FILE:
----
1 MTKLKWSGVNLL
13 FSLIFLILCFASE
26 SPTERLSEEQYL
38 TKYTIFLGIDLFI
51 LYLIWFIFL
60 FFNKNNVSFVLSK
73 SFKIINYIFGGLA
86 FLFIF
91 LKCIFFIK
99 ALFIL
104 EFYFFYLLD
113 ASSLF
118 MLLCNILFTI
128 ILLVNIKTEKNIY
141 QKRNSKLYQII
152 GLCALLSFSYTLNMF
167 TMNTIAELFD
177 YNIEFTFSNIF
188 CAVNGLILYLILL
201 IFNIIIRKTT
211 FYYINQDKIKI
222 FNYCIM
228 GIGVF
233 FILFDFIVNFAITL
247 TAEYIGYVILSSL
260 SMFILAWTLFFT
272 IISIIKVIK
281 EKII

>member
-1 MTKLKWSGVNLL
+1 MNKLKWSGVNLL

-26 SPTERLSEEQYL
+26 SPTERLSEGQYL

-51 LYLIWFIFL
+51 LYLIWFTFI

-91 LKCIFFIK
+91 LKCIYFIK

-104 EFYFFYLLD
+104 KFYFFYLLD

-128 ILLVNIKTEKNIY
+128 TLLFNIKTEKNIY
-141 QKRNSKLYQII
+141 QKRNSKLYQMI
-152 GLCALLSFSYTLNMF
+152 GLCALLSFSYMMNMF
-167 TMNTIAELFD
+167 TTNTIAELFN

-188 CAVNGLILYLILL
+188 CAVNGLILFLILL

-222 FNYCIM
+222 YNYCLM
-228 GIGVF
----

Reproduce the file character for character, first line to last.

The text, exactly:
1 MTKLKWSGVNLL
13 FSLIFLILCFASE
26 SPTERLSEEQYL
38 TKYTIFLGIDLFI
51 LYLIWFIFL
60 FFNKNNVSFVLSK
73 SFKIINYIFGGLA
86 FLFIF
91 LKCIFFIK
99 ALFIL
104 EFYFFYLLD
113 ASSLF
118 MLLCNILFTI
128 ILLVNIKTEKNIY
141 QKRNSKLYQII
152 GLCALLSFSYTLNMF
167 TMNTIAELFD
177 YNIEFTFSNIF
188 CAVNGLILYLILL
201 IFNIIIRKTT
211 FYYINQDKIKI
222 FNYCIM
228 GIGVF
233 FILFDFIVNFAITL
247 TAEYIGYVILSSL
260 SMFILAWTLFFT
272 IISIIKVIK
281 EKII

>member
-1 MTKLKWSGVNLL
+1 MNKLKWSGVNLL

-26 SPTERLSEEQYL
+26 SPTERLSEGQYL

-51 LYLIWFIFL
+51 LYLIWFTFI

-91 LKCIFFIK
+91 LKCIYFIK

-104 EFYFFYLLD
+104 KFYFFYLLD

-128 ILLVNIKTEKNIY
+128 TLLFNIKTEKNIY
-141 QKRNSKLYQII
+141 QKRNSKLYQMI
-152 GLCALLSFSYTLNMF
+152 GLCALLSFSYMMNMF
-167 TMNTIAELFD
+167 TTNTIAELFN

-188 CAVNGLILYLILL
+188 CAVNGLILFLILL

-222 FNYCIM
+222 YNYCLM
-228 GIGVF